What are we to do? We are to live. We are to build. We are to find water for our pitcher, carts for our oxen. We are to be of use. At Judson we create and massage and ritualize the spiritual content of intermediate institutions. It’s not much. Just a little piece. Like lawyers help us love the law and doctors help us love medicine and teachers help us love ideas and waitresses and chefs help us love food and garbage trucks help us love our streets. We do this because others gave a great pledge to the future when they bought this corner and built this building—and we do this for the next generation who will follow us. What Hugh Heclo says is that we are to think institutionally, not about institutions, but with them about them.

The reason I love parish ministry so much is that from my little perch I get a multi-faceted view, both backwards and forwards, both publicly and privately. I get to do the memorial service of a person the size of Marilyn Clement and then go talk to my senator about immigration policy. I get to read the scriptures with you. I get to ask you for your pledge and to hope that you will understand it is not a suggested gratuity or a tax but instead a chance for you to build a house and live in it. Note that the text goes on to take a very public approach to intermediate institutions. We are not only to live beautifully and privately and extravagantly and aesthetically with our own intimates; we are also to seek—not assure, but seek—the welfare of the City, where we have been sent into exile. Why? Because in its welfare is our welfare. Judson is here to remind people of the source of their welfare. The source of our welfare is in the City.

So many congregations are so privatized. What privatized congregations sell is privacy, protected. There are a few good reasons to enjoy privacy, protected. But only a few. Here we do not sell privacy so much as a bridge between our private lives and our public lives, a bridge that seeks the meaning of these matters. If you find yourself in a life that needs a little welfare from your city—and I don’t mean the kind that used to come with a check but the kind that is large and spacious and beautiful, that makes exciting parks and joyous schools, sophisticated subways and compelling art institutions—give us a pledge. We will help you seek that welfare. And if you find yourself in a life that feels cramped at the intimate level, because you just don’t play well with others or others don’t play well with you, give us a pledge. We’ll give you a way to give your gift in such a way that others can receive it. We are here to release your gift.

One more thing about that grandbaby of mine: I owe it to him, genetically and spiritually, to respond to the joy of his being alive by not leaving my house in a mess for him. Oddly, this week I talked to quite a few people whose parents were leaving them a cluttered mess. Either the parent hadn’t bothered to “throw anything out,” a phrase which has ample meaning and I don’t have time to address it fully today, or the parent left behind debt or injury or just plain neglect. For some reason I had a spate of these people this week: adult children of adult parents who hadn’t manage to create a future for the child, who is now a harmed adult. The metaphor holds for the nation as well, as debt increases, no one has the political courage to raise taxes or discipline corporations. Today when people say to us, “My house is a mess,” they usually mean it. We owe it to ourselves to build houses that we can live in. We owe it to ourselves to manage our own clutter—and, yes, that means throwing many things out. The prophet wants us to keep up our places. We have no right to leave our children a crappy place to pick up. Your pledge will help assure Judson that it will not be a place whose clutter and mess curses our children.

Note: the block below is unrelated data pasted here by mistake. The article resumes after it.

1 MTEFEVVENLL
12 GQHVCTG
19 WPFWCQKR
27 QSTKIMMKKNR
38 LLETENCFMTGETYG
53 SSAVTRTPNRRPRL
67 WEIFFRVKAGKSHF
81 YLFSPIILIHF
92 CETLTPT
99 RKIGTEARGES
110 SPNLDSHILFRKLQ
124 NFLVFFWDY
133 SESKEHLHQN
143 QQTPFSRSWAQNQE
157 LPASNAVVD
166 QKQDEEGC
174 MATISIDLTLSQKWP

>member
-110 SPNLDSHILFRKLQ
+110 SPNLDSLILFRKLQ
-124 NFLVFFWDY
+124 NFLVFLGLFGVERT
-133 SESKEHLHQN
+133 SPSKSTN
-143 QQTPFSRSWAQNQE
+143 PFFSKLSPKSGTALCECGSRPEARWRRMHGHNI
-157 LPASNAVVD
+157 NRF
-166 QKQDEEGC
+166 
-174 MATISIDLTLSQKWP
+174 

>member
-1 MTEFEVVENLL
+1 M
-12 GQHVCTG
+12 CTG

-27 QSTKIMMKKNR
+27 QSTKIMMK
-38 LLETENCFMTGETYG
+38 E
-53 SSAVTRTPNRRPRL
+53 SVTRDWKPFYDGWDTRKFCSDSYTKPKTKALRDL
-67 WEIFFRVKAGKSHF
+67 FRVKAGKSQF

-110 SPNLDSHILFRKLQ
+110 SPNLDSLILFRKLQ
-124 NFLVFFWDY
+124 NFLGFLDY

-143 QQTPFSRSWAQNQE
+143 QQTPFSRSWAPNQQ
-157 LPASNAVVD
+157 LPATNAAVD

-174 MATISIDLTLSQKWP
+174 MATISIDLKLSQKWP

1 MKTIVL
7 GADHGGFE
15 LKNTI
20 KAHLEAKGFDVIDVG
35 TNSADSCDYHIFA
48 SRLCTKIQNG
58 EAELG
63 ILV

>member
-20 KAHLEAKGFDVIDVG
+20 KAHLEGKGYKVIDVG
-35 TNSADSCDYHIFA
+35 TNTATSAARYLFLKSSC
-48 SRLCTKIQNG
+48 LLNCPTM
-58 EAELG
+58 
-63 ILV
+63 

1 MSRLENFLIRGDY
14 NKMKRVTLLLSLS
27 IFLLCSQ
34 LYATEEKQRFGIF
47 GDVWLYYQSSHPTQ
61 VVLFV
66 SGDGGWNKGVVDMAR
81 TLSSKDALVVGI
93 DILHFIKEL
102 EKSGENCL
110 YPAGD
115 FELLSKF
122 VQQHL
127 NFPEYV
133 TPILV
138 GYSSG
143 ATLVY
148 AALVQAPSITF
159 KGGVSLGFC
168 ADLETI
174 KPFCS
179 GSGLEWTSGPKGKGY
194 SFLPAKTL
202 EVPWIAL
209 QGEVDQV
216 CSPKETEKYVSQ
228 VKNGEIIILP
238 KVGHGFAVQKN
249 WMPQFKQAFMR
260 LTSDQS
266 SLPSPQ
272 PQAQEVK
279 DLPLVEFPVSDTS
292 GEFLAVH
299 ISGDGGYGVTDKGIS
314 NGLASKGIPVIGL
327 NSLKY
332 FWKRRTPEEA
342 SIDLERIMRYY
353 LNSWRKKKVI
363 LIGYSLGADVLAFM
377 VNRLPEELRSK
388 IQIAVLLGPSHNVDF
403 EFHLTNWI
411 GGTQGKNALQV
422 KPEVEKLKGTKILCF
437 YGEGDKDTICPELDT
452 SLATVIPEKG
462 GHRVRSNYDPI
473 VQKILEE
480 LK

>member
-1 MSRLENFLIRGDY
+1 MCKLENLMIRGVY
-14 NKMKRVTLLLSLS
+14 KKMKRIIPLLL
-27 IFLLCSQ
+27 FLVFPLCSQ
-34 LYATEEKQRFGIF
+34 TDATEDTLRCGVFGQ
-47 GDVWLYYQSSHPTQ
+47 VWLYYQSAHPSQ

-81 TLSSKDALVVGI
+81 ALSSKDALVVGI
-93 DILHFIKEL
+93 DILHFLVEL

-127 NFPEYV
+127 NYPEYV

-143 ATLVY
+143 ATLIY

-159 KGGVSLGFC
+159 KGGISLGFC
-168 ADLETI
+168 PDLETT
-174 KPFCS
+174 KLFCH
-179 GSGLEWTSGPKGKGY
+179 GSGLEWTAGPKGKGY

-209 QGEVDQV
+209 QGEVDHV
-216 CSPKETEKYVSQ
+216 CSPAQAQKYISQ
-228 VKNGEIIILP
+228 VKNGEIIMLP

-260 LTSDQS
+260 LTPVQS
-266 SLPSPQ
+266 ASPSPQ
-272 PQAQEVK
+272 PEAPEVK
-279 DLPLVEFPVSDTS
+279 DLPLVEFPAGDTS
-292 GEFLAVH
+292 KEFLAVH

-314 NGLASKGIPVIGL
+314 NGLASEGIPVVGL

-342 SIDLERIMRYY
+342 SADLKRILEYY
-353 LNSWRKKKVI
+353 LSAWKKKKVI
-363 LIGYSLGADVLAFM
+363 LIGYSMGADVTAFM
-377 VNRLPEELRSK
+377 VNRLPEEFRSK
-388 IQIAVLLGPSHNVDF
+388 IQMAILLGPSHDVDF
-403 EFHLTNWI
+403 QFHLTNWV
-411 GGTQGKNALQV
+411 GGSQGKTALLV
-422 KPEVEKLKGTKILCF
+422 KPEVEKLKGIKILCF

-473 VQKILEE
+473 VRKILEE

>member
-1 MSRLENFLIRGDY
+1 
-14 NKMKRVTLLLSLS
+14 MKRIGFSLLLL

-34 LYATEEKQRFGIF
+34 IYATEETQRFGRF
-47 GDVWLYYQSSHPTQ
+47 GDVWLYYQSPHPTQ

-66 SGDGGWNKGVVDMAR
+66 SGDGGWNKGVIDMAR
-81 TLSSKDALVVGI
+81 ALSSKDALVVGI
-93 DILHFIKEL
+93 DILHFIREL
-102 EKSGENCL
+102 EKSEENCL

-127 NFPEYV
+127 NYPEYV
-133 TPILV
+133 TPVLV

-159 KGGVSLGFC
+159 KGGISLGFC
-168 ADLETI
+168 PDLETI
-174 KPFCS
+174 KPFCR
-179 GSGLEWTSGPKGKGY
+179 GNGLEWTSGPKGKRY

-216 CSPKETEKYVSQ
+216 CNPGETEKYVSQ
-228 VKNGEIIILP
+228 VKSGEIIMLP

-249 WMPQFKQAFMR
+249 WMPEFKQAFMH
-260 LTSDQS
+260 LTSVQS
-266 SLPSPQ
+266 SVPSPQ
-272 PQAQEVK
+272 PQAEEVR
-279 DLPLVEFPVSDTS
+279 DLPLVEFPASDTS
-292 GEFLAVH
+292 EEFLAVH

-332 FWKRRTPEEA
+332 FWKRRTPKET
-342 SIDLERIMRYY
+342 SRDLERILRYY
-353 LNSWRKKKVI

For our girl children, that means not leaving behind a culture where Hiram Montserrate or Eliot Spitzer or any of the new round of characters who think it is right to use women are part of their heritage. For those who serve us at table—and by the way that includes most leaders of most not-for-profits—we don’t need to leave behind a suggested gratuity but a real paycheck. Why would we not tax ourselves to cure AIDS? Or cancer? Or, for that matter, swine flu? These matters matter to the welfare of the City, in this generation and the next.

So don’t tip us and think it’s a pledge. And don’t think you need pay your taxes to us, in the form of a pledge. There is no tax on worship here. But do pledge. Do give us your pledge.

If you are looking for the end of personal and public gridlock, give us a pledge. We don’t guarantee to give you what you are looking for, but we do guarantee to live well with you in exile. Amen.

1Barbara Brown Taylor, Altar in the World: A Geography of Faith (HarperOne, February 2009), pages 72-73